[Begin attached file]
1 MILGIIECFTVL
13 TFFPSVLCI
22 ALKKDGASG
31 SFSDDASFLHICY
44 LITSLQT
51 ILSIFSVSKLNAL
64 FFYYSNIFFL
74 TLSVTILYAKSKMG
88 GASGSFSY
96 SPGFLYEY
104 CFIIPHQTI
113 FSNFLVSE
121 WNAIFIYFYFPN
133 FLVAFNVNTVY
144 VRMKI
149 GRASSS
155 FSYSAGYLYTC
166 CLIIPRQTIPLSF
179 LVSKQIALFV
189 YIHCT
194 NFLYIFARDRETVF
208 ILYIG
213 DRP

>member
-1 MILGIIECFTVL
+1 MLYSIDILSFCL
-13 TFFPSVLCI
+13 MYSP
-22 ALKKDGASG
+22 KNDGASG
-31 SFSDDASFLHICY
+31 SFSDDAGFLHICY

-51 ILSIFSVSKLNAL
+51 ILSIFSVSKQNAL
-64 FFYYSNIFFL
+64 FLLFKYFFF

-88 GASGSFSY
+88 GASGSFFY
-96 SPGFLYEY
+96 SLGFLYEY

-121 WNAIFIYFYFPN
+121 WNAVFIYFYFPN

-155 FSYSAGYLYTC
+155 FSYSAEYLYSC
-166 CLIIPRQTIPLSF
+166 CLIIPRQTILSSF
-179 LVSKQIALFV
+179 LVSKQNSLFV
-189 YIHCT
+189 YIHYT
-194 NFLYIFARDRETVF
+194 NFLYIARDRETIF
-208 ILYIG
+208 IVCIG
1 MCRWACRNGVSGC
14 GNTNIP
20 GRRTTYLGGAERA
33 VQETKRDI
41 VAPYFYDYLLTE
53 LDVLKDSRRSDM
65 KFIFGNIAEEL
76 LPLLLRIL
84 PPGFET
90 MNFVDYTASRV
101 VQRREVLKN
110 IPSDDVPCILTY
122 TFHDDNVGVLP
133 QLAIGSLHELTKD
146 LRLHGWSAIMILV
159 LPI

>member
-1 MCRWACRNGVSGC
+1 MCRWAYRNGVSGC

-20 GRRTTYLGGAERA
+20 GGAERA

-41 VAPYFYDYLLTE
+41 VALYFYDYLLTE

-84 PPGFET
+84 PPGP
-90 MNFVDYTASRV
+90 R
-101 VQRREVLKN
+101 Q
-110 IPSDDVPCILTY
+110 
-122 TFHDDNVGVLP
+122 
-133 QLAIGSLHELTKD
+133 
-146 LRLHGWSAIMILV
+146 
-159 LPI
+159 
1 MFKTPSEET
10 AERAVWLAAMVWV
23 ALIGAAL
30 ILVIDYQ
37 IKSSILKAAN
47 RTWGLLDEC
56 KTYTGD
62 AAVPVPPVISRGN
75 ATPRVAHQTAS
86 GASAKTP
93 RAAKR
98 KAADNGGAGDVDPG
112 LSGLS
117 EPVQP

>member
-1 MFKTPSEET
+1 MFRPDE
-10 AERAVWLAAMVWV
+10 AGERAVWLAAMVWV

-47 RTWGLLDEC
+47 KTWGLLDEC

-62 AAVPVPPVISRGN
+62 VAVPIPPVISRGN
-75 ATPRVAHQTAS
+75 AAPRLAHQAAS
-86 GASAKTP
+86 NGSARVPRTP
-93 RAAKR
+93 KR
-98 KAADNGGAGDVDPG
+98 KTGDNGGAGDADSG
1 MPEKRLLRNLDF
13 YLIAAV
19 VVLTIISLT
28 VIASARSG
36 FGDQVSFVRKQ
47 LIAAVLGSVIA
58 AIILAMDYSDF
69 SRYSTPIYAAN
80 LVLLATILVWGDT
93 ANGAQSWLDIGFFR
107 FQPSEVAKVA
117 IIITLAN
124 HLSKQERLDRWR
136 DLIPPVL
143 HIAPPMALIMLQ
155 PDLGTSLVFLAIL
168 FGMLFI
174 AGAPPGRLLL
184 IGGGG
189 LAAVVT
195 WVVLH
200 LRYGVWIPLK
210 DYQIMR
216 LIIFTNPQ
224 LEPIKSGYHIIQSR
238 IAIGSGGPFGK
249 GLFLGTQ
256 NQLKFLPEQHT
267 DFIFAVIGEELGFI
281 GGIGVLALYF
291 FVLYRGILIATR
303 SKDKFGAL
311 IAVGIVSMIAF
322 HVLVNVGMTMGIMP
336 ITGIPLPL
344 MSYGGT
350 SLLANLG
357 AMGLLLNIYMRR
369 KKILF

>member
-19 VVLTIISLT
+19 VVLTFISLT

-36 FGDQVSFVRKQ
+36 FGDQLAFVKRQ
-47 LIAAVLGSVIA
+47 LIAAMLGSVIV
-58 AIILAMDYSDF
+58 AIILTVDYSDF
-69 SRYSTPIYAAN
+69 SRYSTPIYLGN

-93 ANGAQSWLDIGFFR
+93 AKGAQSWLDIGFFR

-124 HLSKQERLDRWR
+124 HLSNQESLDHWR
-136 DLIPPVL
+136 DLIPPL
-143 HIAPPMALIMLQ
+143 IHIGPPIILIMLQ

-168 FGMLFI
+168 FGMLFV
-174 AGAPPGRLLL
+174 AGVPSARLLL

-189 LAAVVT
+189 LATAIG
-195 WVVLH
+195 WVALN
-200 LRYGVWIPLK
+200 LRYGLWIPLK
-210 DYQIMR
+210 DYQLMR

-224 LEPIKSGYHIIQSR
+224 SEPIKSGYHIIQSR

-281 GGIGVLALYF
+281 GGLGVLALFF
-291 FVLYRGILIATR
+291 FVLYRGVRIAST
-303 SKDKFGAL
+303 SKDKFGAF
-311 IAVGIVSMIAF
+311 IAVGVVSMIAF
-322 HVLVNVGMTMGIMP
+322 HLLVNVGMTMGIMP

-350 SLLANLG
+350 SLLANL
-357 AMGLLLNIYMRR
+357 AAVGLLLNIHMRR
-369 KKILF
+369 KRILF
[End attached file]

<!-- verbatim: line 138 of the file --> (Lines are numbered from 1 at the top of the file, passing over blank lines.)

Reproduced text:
136 DLIPPVL